Conservative commentator Ben Shapiro's appearance at the University of California, Berkeley on Thursday night sparked protests that led to the arrests of nine people.
Security costs for the event are estimated at $600,000, according to UC Berkeley spokesman Dan Moguofl. He further called Shapiro's speech a "successful event" and said that the university will be committed to bringing in speakers like Shapiro in the future, Fox News reported.
The City of Berkeley Police Department tweeted during the event that they had made three arrests "for people carrying weapons banned" within a designated zone.
— Berkeley Police (@berkeleypolice) September 15, 2017
Hannah Benjamin, 20, was arrested for battery on a police officer and carrying a banned weapon and Sarah Roark, 44, was taken into custody for carrying a banned weapon.
Shapiro, Daily Wire editor-in-chief and former editor at Breitbart, thanked both the City of Berkeley Police Department and the university's police department for "restoring order and ensuring the exercise of free speech."
— Ben Shapiro (@benshapiro) September 15, 2017
The university had anticipated possible violence as tension over free speech has recently grown at Berkeley, and on campuses across the country. Protesters outside the event Thursday were mostly peaceful, as they chanted against white supremacists, fascism, and President Donald Trump. There were also demonstrators inside a student building waving signs and chanting against the school's decision to allow Shapiro on campus to speak, according to Fox.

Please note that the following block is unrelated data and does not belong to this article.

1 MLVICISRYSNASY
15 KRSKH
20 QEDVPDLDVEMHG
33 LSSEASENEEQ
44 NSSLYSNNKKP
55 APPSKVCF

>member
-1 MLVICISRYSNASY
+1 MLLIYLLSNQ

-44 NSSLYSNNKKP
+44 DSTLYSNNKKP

Inside the hall, Shapiro addressed a friendly crowd. He encouraged people to hold civil discussions with people who have different opinions, saying that's what America is all about. He condemned white supremacists as "a very small select group of absolutely terrible people who believe absolutely terrible things."
The campus and surrounding Berkeley streets were under tight security after a series of previous events turned violent.
City and campus officials anticipated protests against Shapiro, and prepared for possible violence with a variety of new strategies and tightened security. It was not immediately clear whether the people arrested Thursday were protesters.
Conservative personality Ann Coulter was scheduled to speak at the university back in April, but she cancelled her speech after a conflict between her and school officials, who feared violence could break out. Prior to that, Berkeley College Republicans had invited right-wing provocateur Milo Yiannopoulos to speak last February. The event was "abruptly canceled when masked left-wing anarchists rioted outside the event to shut it down," Fox reported.
Leading up to Thursday's event, a report from the Los Angeles Times said Berkeley was "bracing" for Shapiro's event, and Berkeley announced it was offering "counseling services" for students and faculty due to concern about "the impact some speakers may have on individuals' sense of safety and belonging."
With tensions anticipated to increase throughout the week, the Berkeley city council also modified a 1997 ban with a 6-3 vote, so that police officers were able to carry pepper spray.
"We have seen extremists on the left and right in our city," said Berkeley Mayor Jesse Arreguin, a Democrat who backed the police request to use pepper spray. "We need to make sure violence is not allowed."